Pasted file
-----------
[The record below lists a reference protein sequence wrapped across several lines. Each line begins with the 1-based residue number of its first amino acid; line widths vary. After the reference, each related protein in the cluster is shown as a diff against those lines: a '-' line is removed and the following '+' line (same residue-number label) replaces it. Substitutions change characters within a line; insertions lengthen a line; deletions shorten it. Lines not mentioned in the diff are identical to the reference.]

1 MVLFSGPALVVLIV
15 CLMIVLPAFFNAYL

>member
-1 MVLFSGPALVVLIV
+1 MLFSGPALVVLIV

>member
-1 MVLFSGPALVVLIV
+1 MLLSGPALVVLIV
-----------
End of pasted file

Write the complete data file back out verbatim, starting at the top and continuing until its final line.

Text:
[The record below lists a reference protein sequence wrapped across several lines. Each line begins with the 1-based residue number of its first amino acid; line widths vary. After the reference, each related protein in the cluster is shown as a diff against those lines: a '-' line is removed and the following '+' line (same residue-number label) replaces it. Substitutions change characters within a line; insertions lengthen a line; deletions shorten it. Lines not mentioned in the diff are identical to the reference.]

1 MVLFSGPALVVLIV
15 CLMIVLPAFFNAYL

>member
-1 MVLFSGPALVVLIV
+1 MLFSGPALVVLIV

>member
-1 MVLFSGPALVVLIV
+1 MLLSGPALVVLIV